ORLANDO, Fla. (Ivanhoe Newswire) — Mosquitos hunt down any member of the human species by tracking our CO2 exhalations, body heat, and body odor. Some of us are called “mosquito magnets” who get more than our fair share of bites. There are many popular theories for why someone might be a preferred snack, including blood type, blood sugar level, or being a woman or child. Yet there is little credible data to support most of these theories. Ivanhoe has more on what might make you a mosquito magnet.

Mosquitos … one of the few insects to evolve a taste for human blood … an incredibly protein-rich meal.

Michael Roe, PhD, William Neal Reynolds Distinguished Professor of Entomology at NC State University says, “When they bite, it’s uncomfortable cause there’s an irritation associated with the biting of the mosquito. It’s actually injecting saliva into your body.”

Each year, mosquitos infect about 400 million humans with the dengue virus while they taste your blood. In addition to dengue, they transmit viruses such as yellow fever, zika virus, and chikungunya.

Certain people are more attractive to mosquitos than others because they have higher levels of carboxylic acids on their skin. The acid is produced through sebum, an oily layer that coats a person’s skin.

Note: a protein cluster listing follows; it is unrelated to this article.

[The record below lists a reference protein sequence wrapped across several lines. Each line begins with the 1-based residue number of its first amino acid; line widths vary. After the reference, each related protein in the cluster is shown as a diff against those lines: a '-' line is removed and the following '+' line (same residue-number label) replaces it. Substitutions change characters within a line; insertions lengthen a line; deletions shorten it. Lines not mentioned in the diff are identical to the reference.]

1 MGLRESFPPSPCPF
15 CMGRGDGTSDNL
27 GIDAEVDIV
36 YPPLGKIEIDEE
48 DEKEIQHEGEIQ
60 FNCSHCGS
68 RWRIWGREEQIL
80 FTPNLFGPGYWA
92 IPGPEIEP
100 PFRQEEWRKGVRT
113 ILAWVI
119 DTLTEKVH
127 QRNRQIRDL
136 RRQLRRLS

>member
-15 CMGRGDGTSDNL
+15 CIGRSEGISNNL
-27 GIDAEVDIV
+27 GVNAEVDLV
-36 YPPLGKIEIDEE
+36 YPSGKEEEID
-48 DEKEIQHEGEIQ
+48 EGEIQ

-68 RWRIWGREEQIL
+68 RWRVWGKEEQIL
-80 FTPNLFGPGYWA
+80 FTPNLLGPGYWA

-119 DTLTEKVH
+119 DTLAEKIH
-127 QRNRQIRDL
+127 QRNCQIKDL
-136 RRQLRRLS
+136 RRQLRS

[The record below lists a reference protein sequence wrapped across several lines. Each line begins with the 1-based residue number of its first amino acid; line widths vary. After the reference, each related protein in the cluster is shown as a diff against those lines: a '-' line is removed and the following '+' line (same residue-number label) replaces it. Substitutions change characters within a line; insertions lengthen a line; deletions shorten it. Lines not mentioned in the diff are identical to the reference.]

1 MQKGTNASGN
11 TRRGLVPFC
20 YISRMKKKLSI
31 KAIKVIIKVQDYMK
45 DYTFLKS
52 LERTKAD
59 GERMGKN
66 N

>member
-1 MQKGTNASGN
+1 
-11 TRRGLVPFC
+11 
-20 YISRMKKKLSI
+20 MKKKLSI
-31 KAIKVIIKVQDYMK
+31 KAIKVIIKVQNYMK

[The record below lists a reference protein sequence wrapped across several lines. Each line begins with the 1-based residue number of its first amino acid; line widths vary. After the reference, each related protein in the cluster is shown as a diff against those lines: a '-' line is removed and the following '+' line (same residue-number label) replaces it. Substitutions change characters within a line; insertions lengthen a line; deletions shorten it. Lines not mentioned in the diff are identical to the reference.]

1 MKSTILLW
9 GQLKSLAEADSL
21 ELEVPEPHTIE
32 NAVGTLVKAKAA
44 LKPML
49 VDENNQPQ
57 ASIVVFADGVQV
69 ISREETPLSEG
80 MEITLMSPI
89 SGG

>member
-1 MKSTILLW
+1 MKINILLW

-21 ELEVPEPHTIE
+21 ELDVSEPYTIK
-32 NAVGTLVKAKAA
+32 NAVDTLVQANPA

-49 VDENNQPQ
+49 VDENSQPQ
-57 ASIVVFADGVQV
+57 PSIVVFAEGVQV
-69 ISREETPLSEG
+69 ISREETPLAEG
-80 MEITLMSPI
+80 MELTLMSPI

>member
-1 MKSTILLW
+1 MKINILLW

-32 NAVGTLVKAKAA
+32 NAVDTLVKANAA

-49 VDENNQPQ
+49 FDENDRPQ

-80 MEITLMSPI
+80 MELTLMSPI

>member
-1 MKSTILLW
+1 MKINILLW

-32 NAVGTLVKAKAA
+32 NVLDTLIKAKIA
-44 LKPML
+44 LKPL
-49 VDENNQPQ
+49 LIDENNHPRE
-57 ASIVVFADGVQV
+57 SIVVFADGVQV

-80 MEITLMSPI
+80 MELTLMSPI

Professor Michael Roe and his colleagues are working on a mosquito repellant cloth to prevent even these people from getting infected by these pesky insects.

Doctor Roe says, “We have an amazing scientist on our team that’s a mathematician. He can mathematically define all those perimeters, combining them to describe what a cloth would have to be like to prevent mosquitos from biting.”

Scientists at Rockefeller University believe the solution might be to manipulate our skin microbiomes, but until then, keep using lots of bug spray!

Mosquito preference is a “central question” for researchers and the public. What is unclear is whether mosquitoes use these compounds only to preferentially search out humans or if a combination of scents indicates that particular individuals might make better meals. But understanding the chemicals behind mosquito attraction could one day lead to a topical cream that could bring some relief for those on the tastier end of the mosquito magnet scale.

Contributors to this news report include: Adahlia Thomas, Producer; Roque Correa, Editor.